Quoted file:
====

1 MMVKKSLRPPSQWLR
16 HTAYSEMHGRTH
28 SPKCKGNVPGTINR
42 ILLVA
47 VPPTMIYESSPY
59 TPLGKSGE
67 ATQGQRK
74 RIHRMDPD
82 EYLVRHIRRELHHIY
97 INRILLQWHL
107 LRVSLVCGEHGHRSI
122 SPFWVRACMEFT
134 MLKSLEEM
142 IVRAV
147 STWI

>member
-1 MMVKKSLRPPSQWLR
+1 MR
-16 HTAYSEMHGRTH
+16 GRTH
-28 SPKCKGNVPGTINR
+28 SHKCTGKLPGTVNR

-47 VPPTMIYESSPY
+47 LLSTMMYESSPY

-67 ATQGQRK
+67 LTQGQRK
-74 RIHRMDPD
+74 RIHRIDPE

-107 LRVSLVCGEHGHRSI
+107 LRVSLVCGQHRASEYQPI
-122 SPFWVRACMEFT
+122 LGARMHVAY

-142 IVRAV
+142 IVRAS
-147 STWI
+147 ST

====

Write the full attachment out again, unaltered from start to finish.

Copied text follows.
1 MMVKKSLRPPSQWLR
16 HTAYSEMHGRTH
28 SPKCKGNVPGTINR
42 ILLVA
47 VPPTMIYESSPY
59 TPLGKSGE
67 ATQGQRK
74 RIHRMDPD
82 EYLVRHIRRELHHIY
97 INRILLQWHL
107 LRVSLVCGEHGHRSI
122 SPFWVRACMEFT
134 MLKSLEEM
142 IVRAV
147 STWI

>member
-1 MMVKKSLRPPSQWLR
+1 MR
-16 HTAYSEMHGRTH
+16 GRTH
-28 SPKCKGNVPGTINR
+28 SHKCTGKLPGTVNR

-47 VPPTMIYESSPY
+47 LLSTMMYESSPY

-67 ATQGQRK
+67 LTQGQRK
-74 RIHRMDPD
+74 RIHRIDPE

-107 LRVSLVCGEHGHRSI
+107 LRVSLVCGQHRASEYQPI
-122 SPFWVRACMEFT
+122 LGARMHVAY

-142 IVRAV
+142 IVRAS
-147 STWI
+147 ST